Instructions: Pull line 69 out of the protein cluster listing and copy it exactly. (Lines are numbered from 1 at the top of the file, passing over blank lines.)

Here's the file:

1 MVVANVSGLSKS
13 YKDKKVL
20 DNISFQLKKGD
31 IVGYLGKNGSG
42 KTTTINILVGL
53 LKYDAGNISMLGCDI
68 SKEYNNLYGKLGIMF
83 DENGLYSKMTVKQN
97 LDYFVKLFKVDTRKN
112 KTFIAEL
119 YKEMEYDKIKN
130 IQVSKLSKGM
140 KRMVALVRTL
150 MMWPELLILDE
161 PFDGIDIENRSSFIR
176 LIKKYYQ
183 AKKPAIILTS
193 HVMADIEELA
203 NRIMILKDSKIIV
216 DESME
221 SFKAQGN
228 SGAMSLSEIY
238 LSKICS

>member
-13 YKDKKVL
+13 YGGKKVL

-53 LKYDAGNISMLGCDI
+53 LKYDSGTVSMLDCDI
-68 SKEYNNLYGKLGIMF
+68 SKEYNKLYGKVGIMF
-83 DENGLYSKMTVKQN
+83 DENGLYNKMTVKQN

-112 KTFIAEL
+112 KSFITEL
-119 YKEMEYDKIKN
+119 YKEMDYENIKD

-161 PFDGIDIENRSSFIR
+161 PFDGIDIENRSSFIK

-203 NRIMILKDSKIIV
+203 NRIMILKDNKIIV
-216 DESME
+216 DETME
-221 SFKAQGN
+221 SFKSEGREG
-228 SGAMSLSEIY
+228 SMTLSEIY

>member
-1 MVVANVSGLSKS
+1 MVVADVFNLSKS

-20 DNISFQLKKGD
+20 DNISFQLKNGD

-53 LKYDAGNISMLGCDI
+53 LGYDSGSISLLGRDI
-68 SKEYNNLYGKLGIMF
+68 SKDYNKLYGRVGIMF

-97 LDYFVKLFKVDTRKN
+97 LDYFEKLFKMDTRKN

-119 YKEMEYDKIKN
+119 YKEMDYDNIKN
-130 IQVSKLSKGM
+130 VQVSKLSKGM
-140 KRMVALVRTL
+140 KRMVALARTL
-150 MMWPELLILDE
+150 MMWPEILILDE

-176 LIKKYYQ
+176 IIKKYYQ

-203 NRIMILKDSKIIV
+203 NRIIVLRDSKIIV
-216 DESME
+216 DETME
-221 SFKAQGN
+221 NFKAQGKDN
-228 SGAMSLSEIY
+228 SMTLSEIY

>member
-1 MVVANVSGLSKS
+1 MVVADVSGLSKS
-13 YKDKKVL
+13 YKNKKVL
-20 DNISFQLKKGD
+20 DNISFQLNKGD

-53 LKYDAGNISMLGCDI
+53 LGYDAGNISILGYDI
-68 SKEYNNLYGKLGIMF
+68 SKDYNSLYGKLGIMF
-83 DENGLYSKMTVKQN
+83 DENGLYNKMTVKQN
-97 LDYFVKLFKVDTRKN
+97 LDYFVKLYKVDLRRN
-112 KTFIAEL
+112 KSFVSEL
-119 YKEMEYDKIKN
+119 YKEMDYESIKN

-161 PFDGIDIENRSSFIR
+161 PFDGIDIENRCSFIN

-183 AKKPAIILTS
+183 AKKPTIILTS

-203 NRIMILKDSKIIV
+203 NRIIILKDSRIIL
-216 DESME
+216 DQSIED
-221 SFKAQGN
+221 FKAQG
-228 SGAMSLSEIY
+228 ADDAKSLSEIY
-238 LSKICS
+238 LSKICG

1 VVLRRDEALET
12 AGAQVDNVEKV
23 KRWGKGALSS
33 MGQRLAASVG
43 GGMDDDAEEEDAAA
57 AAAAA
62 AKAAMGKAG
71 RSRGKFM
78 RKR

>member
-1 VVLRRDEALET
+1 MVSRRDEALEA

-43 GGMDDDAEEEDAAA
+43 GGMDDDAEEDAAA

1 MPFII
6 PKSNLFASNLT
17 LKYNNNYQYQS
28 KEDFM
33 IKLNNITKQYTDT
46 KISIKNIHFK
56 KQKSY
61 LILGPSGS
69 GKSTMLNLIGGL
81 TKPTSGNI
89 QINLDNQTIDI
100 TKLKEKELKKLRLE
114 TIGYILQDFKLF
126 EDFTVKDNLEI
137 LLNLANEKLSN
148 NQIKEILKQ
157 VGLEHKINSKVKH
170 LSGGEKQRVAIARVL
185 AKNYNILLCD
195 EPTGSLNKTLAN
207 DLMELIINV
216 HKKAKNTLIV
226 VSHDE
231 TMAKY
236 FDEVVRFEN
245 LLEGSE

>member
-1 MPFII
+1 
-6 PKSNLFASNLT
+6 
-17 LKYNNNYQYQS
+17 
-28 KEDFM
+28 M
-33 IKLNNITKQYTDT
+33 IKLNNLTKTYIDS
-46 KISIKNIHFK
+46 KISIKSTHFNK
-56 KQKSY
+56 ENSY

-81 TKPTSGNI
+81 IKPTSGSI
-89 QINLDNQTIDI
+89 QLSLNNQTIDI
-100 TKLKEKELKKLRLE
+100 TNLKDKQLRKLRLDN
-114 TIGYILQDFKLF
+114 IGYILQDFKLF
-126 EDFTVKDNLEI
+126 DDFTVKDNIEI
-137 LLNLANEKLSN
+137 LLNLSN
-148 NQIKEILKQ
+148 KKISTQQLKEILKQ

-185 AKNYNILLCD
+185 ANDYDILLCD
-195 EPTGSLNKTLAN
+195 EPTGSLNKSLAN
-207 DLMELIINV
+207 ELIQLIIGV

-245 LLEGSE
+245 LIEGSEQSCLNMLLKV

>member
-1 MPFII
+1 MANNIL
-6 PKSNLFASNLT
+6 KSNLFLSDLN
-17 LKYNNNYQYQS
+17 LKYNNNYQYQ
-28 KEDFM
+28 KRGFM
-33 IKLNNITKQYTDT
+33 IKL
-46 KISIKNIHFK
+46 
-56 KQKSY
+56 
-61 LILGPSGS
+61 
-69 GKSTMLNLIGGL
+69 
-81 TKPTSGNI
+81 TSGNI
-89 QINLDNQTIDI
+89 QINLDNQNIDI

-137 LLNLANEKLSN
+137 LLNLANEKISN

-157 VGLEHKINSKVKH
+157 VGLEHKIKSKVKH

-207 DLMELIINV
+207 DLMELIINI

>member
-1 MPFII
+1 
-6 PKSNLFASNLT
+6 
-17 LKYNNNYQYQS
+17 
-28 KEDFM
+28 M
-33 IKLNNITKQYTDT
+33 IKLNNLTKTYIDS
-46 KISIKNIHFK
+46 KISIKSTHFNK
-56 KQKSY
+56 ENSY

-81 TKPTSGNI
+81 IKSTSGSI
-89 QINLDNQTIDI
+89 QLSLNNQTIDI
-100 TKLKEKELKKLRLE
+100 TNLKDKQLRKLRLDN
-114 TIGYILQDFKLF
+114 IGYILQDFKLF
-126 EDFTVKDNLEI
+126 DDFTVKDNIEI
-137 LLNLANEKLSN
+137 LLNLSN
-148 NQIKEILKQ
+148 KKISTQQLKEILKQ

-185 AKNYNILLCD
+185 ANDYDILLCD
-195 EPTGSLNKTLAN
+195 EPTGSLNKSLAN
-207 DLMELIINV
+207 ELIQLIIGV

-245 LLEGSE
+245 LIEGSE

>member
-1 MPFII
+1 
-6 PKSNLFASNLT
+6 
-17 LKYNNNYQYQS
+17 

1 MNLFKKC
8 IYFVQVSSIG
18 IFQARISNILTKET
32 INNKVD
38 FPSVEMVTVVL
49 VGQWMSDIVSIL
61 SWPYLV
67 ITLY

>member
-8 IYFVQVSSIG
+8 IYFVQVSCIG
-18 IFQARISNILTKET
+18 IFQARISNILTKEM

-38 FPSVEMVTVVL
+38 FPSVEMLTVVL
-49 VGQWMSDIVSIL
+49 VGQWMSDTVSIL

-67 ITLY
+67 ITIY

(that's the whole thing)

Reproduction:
+203 NRIIVLRDSKIIV